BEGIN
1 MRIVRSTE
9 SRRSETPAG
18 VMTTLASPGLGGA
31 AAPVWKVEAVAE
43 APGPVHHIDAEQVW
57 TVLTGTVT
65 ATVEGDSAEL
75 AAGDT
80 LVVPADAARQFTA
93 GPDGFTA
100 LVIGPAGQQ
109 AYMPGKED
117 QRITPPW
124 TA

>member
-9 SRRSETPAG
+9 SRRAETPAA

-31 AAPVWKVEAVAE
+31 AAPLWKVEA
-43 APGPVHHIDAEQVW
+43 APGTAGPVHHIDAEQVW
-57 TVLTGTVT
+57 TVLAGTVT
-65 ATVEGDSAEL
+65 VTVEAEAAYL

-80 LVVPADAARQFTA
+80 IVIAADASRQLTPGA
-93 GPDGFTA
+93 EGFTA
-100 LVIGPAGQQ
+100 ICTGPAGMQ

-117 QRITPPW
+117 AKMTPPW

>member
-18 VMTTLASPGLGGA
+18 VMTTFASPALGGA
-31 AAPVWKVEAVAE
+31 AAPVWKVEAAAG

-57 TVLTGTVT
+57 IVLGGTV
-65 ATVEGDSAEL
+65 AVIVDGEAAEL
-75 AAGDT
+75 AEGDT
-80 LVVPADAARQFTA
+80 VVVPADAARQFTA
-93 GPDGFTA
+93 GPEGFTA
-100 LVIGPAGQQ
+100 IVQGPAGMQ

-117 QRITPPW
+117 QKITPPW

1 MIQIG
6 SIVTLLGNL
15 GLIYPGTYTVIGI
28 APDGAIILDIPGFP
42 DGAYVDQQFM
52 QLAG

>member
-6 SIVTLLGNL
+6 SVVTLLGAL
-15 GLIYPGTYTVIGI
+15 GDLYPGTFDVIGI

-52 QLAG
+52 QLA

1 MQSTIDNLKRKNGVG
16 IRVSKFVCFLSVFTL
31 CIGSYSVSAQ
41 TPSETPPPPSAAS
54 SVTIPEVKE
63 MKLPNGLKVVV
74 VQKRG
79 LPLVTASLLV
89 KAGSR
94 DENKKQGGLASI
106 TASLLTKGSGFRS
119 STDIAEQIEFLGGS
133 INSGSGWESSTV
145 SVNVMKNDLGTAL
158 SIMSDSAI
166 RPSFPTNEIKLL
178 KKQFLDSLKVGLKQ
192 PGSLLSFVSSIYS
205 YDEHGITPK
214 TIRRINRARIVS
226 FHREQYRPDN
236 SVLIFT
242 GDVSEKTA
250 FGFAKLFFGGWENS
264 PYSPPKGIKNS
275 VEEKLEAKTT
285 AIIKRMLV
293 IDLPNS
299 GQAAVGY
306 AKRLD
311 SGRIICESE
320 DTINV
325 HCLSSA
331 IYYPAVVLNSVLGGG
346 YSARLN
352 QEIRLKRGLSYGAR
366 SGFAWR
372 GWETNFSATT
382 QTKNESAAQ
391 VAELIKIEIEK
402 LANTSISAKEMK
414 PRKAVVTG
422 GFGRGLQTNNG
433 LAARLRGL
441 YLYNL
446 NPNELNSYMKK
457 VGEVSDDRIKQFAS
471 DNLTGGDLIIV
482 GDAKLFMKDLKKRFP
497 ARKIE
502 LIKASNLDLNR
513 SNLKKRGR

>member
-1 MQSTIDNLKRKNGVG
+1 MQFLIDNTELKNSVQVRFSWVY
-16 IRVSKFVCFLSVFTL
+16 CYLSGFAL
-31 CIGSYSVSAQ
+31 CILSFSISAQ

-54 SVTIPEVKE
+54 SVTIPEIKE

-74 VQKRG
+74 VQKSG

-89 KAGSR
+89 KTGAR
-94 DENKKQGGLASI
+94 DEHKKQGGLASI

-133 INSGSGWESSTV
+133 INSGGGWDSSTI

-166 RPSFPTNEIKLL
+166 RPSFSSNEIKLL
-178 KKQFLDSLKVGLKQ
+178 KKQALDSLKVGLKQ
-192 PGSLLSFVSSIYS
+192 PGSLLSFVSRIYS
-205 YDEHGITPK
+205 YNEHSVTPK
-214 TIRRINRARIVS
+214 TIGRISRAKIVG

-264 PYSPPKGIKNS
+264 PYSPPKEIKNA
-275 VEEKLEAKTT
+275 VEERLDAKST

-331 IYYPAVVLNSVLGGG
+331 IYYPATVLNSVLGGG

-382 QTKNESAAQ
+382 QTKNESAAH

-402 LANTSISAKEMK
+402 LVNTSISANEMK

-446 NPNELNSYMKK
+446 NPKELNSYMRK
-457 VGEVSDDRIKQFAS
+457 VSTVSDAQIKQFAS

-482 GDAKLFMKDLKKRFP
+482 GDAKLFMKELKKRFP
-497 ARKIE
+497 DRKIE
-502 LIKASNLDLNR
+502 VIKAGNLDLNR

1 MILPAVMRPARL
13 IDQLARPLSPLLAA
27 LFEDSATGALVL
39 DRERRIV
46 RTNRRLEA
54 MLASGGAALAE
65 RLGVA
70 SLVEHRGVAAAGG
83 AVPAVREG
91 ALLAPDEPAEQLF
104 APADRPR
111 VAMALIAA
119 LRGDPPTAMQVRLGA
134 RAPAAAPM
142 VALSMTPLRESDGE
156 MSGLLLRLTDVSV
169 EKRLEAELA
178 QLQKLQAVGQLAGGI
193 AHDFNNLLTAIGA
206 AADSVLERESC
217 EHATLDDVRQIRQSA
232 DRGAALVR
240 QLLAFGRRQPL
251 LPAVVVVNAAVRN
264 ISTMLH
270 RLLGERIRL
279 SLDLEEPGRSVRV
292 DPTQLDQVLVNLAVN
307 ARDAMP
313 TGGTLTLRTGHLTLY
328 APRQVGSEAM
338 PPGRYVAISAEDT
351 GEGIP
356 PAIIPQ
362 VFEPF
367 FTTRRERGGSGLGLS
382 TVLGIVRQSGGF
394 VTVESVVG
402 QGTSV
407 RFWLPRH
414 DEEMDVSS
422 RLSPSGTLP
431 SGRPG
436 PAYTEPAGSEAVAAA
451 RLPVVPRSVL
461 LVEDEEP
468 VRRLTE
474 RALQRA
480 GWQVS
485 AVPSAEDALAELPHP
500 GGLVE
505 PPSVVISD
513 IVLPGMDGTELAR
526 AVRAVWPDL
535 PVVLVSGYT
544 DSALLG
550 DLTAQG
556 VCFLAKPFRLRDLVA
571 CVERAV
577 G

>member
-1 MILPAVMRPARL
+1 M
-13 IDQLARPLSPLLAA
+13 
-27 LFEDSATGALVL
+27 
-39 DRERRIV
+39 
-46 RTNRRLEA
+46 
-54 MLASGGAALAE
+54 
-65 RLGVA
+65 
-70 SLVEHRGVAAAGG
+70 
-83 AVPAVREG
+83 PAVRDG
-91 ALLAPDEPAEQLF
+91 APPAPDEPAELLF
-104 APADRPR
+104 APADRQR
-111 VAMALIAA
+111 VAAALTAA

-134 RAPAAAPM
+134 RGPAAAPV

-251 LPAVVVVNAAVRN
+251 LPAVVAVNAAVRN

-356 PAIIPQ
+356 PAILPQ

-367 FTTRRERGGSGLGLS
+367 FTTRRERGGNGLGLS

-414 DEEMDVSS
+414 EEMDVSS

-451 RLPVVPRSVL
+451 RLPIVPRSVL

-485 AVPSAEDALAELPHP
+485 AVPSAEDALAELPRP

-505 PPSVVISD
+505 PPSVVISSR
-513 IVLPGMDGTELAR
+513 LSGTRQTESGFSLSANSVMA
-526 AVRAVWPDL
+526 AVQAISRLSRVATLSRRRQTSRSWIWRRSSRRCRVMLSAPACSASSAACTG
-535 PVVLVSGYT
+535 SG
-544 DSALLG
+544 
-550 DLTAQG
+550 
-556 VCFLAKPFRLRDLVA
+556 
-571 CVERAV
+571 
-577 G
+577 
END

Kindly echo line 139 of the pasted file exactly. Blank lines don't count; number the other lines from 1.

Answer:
-192 PGSLLSFVSSIYS